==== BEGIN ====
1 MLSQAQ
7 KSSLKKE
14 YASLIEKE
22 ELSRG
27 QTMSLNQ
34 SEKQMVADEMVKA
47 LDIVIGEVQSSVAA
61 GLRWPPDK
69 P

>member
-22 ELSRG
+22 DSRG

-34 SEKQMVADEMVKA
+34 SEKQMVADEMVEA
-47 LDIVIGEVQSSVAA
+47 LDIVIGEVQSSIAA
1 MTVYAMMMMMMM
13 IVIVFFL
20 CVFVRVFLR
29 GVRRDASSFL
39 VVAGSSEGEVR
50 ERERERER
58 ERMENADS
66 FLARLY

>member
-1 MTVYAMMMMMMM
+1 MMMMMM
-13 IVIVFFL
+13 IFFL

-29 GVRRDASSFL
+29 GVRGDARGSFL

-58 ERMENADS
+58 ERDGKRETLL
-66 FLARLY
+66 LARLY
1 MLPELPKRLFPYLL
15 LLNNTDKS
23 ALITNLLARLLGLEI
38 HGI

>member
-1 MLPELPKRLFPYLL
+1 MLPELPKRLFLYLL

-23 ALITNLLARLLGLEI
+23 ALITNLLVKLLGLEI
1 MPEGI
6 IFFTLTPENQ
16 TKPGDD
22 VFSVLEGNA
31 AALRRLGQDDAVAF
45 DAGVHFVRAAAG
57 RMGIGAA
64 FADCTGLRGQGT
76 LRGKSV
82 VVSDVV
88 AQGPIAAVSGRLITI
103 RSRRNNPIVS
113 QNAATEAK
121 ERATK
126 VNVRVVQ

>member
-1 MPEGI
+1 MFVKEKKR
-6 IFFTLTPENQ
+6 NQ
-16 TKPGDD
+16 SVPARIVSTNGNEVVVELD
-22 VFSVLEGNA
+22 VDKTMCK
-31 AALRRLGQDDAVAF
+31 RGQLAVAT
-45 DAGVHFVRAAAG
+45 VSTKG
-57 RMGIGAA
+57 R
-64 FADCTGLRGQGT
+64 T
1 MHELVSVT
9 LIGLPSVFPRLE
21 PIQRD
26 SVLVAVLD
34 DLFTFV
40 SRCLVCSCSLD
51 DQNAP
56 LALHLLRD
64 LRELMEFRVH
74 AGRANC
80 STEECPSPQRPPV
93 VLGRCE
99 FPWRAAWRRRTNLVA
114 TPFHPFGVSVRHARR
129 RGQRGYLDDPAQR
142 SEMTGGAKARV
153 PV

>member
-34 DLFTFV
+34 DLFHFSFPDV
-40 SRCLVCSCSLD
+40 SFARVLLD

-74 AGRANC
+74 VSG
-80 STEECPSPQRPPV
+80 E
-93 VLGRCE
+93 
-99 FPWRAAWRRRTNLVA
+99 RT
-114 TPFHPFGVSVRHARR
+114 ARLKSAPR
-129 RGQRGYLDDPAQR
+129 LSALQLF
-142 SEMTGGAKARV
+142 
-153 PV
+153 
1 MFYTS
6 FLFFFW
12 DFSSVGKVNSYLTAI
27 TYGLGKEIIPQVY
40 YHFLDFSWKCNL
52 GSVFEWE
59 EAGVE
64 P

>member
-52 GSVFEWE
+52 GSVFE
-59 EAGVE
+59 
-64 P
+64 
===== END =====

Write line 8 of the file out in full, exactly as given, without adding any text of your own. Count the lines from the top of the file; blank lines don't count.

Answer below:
61 GLRWPPDK